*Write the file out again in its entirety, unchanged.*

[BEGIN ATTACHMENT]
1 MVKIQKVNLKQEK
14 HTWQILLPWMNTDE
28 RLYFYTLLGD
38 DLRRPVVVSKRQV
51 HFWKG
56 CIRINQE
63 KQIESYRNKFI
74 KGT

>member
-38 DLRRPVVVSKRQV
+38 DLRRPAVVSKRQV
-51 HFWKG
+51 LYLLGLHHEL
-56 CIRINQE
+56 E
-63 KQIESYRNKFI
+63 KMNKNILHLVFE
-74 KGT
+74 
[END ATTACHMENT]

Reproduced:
1 MVKIQKVNLKQEK
14 HTWQILLPWMNTDE
28 RLYFYTLLGD
38 DLRRPVVVSKRQV
51 HFWKG
56 CIRINQE
63 KQIESYRNKFI
74 KGT

>member
-38 DLRRPVVVSKRQV
+38 DLRRPAVVSKRQV
-51 HFWKG
+51 LYLLGLHHEL
-56 CIRINQE
+56 E
-63 KQIESYRNKFI
+63 KMNKNILHLVFE
-74 KGT
+74 